UPDATE 3/11/2020: I’ve been asked by several people if it’s possible to send email from these domains as well as receive. Previously, I didn’t include instructions for such, but it IS possible in Gmail, and I’ve added the solution in Unlimited Free Custom-Domain Email Addresses (Sorta): Part 2.
I always find that one of the most limiting things about starting any new endeavor is email. Whether it’s a business, blog, podcast, YouTube channel, open source project, or anything else, having a direct line of communication can be very helpful, even integral when you’re just getting started. While there’s a million free email options out there, there’s something very impactful about having your own, custom domain email address. Example: firstname.lastname@example.org just doesn’t have the same weight as email@example.com.
If you have the domain, setting up custom email is relatively simple. Most domain registrars offer an affordable custom email solution anyway. When “free” is the name of your low-budget game, however, even a few bucks a month can tip the scales. Here’s my secret to unlimited, free, custom-domain email addresses.
A Quick Nod to Namecheap
Namecheap is my go-to domain registrar. Their customer support is dynamite and the freebies you get with their service is just excellent. One of the best freebies they offer is unlimited email forwarding on any domain in their system. The rest of this article will assume you’re using Namecheap for domains, and a free Gmail account for the actual email.
Let’s Get Going!
Step one is going to be to register your custom domain, if you haven’t already. Of course again, register it through Namecheap.
Once registered, go to your domain list in your account, find your new domain, and click “Manage”. On the first tab here, scroll to find the section titled “Email Forwarding”. You have some options here, but I’ll choose to do a catch-all.
Let’s pause: what’s happening now is that any email sent to anything ending in `@devvv.co` will forward to my inbox at firstname.lastname@example.org.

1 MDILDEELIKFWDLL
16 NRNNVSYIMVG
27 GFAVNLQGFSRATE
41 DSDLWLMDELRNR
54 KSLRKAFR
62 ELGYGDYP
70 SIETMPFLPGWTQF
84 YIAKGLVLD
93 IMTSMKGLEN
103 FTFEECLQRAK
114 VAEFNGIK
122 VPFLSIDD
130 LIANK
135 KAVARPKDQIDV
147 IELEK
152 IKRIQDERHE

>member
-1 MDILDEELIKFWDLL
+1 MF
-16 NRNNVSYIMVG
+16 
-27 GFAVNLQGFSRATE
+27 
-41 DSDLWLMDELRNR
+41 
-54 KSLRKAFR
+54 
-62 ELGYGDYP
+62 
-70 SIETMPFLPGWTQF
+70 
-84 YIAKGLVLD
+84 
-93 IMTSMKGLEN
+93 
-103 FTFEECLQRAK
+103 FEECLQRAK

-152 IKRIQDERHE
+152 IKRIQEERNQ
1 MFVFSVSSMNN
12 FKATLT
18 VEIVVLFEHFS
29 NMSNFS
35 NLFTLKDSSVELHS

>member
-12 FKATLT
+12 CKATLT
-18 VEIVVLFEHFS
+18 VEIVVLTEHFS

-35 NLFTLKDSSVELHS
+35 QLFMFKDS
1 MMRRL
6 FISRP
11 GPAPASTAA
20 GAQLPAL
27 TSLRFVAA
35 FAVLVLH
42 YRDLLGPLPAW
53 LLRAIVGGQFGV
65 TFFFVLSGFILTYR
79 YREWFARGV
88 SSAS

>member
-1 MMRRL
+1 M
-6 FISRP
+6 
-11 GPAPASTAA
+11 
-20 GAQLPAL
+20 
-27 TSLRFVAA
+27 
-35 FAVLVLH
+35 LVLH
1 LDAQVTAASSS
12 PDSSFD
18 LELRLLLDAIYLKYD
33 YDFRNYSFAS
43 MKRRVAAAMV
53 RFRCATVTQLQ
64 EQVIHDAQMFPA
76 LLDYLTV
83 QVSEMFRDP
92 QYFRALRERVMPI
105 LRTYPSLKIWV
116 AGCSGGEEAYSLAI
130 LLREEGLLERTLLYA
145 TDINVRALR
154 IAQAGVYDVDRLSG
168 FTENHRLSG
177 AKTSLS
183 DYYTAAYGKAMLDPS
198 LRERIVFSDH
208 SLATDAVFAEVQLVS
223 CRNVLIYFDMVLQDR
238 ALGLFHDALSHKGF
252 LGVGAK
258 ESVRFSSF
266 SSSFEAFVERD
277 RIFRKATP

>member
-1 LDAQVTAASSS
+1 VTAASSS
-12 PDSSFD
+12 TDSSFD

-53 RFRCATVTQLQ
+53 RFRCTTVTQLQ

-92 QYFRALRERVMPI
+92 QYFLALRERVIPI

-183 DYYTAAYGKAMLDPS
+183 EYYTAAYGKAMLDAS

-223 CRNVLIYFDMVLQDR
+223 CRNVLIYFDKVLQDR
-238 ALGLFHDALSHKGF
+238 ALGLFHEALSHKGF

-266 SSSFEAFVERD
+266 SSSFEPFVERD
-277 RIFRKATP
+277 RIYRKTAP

Now you can ask anyone in the world to email email@example.com, firstname.lastname@example.org, email@example.com, whatever and you will still see those emails! You can take it a step further and create forwarding rules for individual accounts (not just a catch-all) and forward them to different people.
Here’s the Problem
Now you have emails coming to your inbox from your fancy custom domain. The problem is, they’re all mixed in – just like they came directly to your other email address! The solution to separating those emails into their own folders, tabs, etc. is filtering.
In Gmail, click the gear icon at the top right corner, and click “Settings”. Choose the tab labeled “Filters and Blocked Addresses”. Click the link labeled “New Filter”.
Here you’re presented with many options to filter by. We’re only interested in one: the “To:” line. Because we’re only forwarding emails, the “To” address doesn’t change – it’s still set to your custom domain! Set the To field to be whatever custom domain address you’re using, in our case `*@devvv.co`, the asterisk of course being a wildcard.
Lastly, click “Create Filter”, and check “Apply the Label” on the next step. Choose “New Label” and give it a name, probably the name of your blog, channel, business, etc. We’ll use “devvv.co”. Click create, and you’re done.
Now, when someone emails firstname.lastname@example.org, I’ll see that email, in my inbox, with a “devvv.co” label. As a bonus, on the right, I can click the “devvv.co” folder, and see all of those emails, just as if they were their own inbox!
Tis Better to Send Than to Receive
Currently, we’re able to receive emails from any domain we own, into any email account we own, and automatically sort them into their own folders - nifty! With email, that’s only half the battle: we have to be able to send emails as well. In part two of this post, we’ll look at how to send emails from your fancy custom domain as well (and also for FREE!)